The definition of “access to benefits and services” was reworded from that provided in the original bill to stress the fact that applicants for benefits and services should be able to receive assistance from HRA in a single location, be it the field office, home, hospital, or other convenient location.  “Access to benefits and services” was further amended to ensure that all elements of eligibility, including those currently occurring at HRA's Eligibility Verification Review office (EVR), take place at the same location.

The approximately 18,000 New York City public assistance recipients living with HIV and AIDS face unique challenges in accessing public benefits and services, including greater susceptibility to infection and the fear of HIV-related discrimination.   The DASIS law sensitively and sensibly requires that such persons be provided access to public benefits at a single location by staff trained to deal specifically with the issues faced by persons living with HIV/AIDS.   It is not clear from the papers that the EVR staff are trained pursuant to the spirit of the DASIS law nor that the EVR staff has unique abilities not possessed by the DASIS staff.   Thus respondents' arguments that petitioners' interpretation of the DASIS law prevents the City from conducting full investigation into benefits, etc. is not convincing.

Moreover, the Court is disturbed by information received at oral argument from petitioner's attorney to the effect that the EVR agents leave notes on the doors of the applicants if the client is not home when the EVR visit occurs.   These practices risk the disclosure of the applicant's confidential HIV-related information, in violation of Article 27-F of the Public Health law, making applicants the potential targets of abuse, discrimination and even violence.   Clearly this violates the public policy and statute and is not in compliance with the Administrative Code.

Accordingly, petitioner's motion for a preliminary injunction enjoining HRA and DASIS from requiring Mr. Hernandez to travel to or otherwise submit to an EVR for purposes of establishing his eligibility for benefits and services is granted.

INTERVENTION

 Petitioners Bernard Gaddy, Sharon Brown, Ana Rodriguez and James Bynum additionally move for leave to intervene, for leave to file an amended verified petition and also for a preliminary injunction.   Respondents consent to the intervention of James Bynum and Ana Rodriguez, but oppose intervention by Ms. Brown and Mr. Gaddy on the grounds that Gaddy and Brown were recipients of public assistance prior to the passage of Local Law 49 and that therefore, as recipients of public assistance under DASIS, their claims do not have common questions of law or fact with Hernandez who petitions as an applicant for public assistance.   Even assuming, as respondents argue, that the assistance status of Mr. Gaddy and Ms. Brown is significantly different from that of the other petitioners, the issue and resolution appear to be the same, namely, whether the additional verification of continuing eligibility through the EVR process violates the Administrative Code.   And the answer is that it does.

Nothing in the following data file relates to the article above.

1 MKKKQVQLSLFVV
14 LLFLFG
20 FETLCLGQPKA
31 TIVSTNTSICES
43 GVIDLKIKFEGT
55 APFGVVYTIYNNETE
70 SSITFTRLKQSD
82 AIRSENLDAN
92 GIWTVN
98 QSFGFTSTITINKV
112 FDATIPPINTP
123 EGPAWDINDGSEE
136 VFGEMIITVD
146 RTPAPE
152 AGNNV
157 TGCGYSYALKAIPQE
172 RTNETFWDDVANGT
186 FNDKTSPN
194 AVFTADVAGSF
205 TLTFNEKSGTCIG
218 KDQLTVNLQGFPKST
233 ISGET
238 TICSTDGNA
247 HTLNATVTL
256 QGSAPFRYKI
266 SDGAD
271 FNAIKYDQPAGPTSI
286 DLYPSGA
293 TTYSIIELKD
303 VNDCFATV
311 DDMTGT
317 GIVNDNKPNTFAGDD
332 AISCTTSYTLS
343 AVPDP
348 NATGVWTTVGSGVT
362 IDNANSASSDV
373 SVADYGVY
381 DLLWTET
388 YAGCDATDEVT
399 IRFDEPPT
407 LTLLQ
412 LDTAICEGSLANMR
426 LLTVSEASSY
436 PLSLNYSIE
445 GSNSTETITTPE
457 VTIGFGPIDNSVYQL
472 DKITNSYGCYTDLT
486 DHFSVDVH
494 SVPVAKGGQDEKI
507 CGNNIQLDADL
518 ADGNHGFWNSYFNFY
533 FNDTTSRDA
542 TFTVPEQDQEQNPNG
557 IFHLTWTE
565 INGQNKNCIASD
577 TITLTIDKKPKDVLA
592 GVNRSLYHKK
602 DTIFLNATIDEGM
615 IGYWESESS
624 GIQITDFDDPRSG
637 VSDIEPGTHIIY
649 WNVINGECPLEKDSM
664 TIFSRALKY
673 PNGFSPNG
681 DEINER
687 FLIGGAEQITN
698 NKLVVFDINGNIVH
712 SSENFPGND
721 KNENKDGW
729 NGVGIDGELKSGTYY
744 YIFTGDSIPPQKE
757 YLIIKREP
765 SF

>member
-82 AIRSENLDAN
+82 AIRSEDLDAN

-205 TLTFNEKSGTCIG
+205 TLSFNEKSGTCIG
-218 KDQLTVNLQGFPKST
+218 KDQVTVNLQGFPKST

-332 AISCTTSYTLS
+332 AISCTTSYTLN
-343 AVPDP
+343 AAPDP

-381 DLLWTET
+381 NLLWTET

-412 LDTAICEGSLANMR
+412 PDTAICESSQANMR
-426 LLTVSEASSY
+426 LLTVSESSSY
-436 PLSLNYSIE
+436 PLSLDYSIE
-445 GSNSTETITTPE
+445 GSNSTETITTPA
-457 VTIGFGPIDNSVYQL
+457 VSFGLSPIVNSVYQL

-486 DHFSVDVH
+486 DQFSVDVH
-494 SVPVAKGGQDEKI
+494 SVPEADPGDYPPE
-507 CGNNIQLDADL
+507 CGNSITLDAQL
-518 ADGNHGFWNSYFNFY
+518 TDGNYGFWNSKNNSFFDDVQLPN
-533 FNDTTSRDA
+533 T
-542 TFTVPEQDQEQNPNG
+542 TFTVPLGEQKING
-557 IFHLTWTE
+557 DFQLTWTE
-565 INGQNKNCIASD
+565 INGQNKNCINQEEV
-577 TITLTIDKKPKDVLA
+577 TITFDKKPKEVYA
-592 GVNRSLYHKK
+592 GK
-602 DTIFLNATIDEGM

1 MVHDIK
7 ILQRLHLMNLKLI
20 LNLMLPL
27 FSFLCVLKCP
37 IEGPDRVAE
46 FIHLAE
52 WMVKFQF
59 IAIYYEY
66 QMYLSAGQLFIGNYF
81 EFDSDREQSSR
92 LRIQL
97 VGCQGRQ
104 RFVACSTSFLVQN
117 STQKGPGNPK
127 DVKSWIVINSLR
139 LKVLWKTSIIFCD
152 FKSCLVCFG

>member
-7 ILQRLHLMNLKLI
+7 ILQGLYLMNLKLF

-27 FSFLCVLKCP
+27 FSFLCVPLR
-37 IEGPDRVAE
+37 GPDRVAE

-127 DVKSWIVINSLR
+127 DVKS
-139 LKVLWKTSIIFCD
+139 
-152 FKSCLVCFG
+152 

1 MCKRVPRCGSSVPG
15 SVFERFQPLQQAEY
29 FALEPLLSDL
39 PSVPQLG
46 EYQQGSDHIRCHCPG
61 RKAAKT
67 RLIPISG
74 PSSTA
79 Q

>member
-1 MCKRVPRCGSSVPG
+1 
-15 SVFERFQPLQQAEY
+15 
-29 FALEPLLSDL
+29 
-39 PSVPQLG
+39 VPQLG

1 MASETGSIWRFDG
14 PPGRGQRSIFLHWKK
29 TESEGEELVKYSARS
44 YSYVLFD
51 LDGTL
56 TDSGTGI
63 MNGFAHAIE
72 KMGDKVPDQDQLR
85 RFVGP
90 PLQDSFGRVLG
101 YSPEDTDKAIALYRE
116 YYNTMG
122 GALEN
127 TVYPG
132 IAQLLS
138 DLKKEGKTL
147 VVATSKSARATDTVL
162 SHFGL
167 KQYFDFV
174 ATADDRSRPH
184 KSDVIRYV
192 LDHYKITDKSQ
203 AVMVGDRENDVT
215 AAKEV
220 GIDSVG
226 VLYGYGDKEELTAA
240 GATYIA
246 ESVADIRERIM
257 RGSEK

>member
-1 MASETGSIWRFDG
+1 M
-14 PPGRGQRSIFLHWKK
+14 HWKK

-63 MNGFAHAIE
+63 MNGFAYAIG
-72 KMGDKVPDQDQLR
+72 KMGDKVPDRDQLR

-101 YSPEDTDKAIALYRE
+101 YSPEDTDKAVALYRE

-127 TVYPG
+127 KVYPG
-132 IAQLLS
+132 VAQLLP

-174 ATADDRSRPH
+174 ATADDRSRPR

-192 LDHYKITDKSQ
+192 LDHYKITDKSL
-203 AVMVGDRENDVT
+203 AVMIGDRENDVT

It appears that respondents argue that persons living with HIV-AIDS who were on public assistance prior to the passage of DASIS are not afforded the same access to services as new applicants.  (Mr. Hernandez has during this litigation, but for unrelated reasons, lost his benefits and now is re-applying.)   This completely belies the intent of the DASIS law on its face (and as discussed by Council Member DiBrienza), namely to solve problems that had arisen for the thousands of people already receiving benefits.   In fact, while at the same time that the City claims that there are no common questions of law between the petitions of Gaddy and Brown and the others, the City raises the identical arguments in opposition to the intervention motion as they have raised in opposition to the Hernandez petition.   The argument that DASIS does not prohibit additional eligibility requirements for DASIS clients is clearly wrong, as discussed above.

For the reasons discussed above, the motions to intervene are granted.

Additionally, the temporary restraining order issued by this Court on August 14, 1997 is continued.

It is ORDERED that the intervenors shall serve and file amended petitions within twenty days of service of this order with notice of entry and the caption shall be amended to include James Bynum, Ana Rodriguez, Bernard Gaddy and Sharon Brown as petitioners.   Serve a copy of this order with notice of entry on the Trial Support Office and County Clerk who shall effect the change in the caption.

It is further ORDERED AND ADJUDGED that the petition of Daniel Hernandez is granted and respondents and their agents are permanently enjoined from taking any adverse action regarding Hernandez's DASIS and/or public assistance application based upon his failure to appear for EVR;  and respondents are further directed to issue directives consistent with Administrative Code of the City of New York Sections 21-126 et seq. eliminating satisfaction of EVR as a requirement for establishing or maintaining benefits and services provided by or through DASIS.

EMILY JANE GOODMAN, Justice.